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Discussion in 'Trumpet Discussion' started by eliserachel, Nov 30, 2014.
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These are the confused ramblings of a bunch of first year physics students who clearly haven't the foggiest idea what they're talking about.
Does your mouthpiece get cold when you blow a high note?
I think you're confused by terminology
The idea of fast air/slow air is really quite simple and logical.
The Bernoulli prinicple - Air in Motion | How Things Fly
Smrtn, your fluid dynamics physics stop working at the lips. Once the standing wave gets started there is little air that goes through the instrument. Others have pointed this out. The "fast air" / "slow air" concept is useful for just that--a concept.
Did you look at any of those physics links? If not, then please do. It's physics after all. I agree with the fact that little air actually goes through the instrument, but that isn't what these physics principles refer to anyway. One's lip aperture is the smaller space through which the air passes from the larger space. The air must travel faster according to fluid dynamics. I've posted a couple of credible links to support this. What I think has happened is a sort of group think on your part and others which isn't backed up by any evidence, and seems to be a belief not based in anything but belief. Conversely if you or anyone can provide evidence that I'm wrong, I'll happily admit I'm wrong, and then I'd have learned something.
My dear friend,
For the last 36 years, I've been a practising chemical engineer; and lead process engineer of major international projects for the last 20, mostly as principal process engineer. For the last 15 years I've spent most of my time guiding the design of major gas plant and international high pressure distribution systems. I do not think my Clients would have entrusted me with the design of knocking on for $25 billion worth of capital plant (so far) if I was inclined to 'misunderstand' elementary fluid dynamics.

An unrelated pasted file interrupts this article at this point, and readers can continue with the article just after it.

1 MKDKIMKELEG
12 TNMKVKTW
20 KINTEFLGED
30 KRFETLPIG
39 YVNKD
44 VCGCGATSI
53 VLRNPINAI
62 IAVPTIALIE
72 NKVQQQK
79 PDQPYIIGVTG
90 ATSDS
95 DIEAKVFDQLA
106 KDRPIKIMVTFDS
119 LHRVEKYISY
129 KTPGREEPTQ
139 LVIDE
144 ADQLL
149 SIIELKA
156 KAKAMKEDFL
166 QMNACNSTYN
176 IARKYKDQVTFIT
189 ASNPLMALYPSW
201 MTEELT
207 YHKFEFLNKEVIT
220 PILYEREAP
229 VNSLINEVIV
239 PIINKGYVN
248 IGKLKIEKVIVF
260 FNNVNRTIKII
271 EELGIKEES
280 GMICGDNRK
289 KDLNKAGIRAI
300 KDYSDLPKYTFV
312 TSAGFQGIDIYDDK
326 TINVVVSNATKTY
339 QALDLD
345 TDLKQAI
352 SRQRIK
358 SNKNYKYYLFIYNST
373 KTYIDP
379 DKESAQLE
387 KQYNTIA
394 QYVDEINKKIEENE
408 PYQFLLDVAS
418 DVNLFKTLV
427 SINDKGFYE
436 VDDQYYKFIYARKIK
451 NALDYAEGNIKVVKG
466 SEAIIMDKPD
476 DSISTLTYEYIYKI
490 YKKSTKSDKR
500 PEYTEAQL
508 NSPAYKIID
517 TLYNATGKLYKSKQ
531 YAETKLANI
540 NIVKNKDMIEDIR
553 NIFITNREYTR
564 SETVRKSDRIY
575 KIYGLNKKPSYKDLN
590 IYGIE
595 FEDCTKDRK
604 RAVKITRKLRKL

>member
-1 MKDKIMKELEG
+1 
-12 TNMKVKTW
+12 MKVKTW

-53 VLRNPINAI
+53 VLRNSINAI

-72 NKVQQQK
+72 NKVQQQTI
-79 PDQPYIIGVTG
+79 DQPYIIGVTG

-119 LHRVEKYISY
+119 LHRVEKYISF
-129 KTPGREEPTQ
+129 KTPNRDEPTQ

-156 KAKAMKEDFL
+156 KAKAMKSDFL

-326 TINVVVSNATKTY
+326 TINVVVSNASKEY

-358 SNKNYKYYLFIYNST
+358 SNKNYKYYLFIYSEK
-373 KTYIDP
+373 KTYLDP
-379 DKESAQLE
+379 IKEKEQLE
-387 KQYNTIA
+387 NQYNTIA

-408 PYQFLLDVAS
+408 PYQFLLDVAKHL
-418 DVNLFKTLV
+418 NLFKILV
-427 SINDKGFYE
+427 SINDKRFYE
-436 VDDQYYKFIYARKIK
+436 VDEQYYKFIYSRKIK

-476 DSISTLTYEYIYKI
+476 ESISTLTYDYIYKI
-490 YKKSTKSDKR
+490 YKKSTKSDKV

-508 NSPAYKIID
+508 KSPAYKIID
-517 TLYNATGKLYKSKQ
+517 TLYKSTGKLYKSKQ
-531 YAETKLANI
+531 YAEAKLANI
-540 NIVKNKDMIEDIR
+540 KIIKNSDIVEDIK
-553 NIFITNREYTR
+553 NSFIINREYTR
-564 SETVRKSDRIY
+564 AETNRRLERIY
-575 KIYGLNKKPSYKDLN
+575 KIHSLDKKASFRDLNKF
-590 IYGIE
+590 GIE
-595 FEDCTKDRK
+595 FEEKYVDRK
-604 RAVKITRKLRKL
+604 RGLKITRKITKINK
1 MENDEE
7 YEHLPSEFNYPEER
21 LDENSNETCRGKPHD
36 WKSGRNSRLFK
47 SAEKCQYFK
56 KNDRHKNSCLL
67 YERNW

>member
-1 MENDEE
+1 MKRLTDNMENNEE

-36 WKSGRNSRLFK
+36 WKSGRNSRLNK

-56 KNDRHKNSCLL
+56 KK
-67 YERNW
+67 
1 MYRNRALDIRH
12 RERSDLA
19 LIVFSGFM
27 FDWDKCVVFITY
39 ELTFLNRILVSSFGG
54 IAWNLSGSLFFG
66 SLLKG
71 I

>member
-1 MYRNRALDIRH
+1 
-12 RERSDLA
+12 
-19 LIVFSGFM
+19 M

And I've played the trumpet for considerably longer.
Now I'll say this once so listen carefully. For a given pressure differential between two volumes connected by a small orifice, the gas velocity cannot increase as the orifice decreases as this would (amongst other things) contravene the first law of thermodynamics. In fact it must decrease as non-recoverable energy loss through friction etc becomes increasingly dominant.
Besides which since for about half the time you're playing a note, the trumpet is blowing the air back into your face. I do not believe for a moment that you have the remotest idea what gas velocity means in this context.
Now having digested that, go back and read Rowuk's postings again. He's not a chemical engineer, but he knows far more about the art of trumpet playing than you or I will ever know. And on these air movement issues I find his views entirely consistent with the areas of physics that I specialise in.
How long you or I have played trumpet is irrelevant. Are you saying that the following diagram is incorrect?
The more I read this thread, the more I like Solar Bell's post!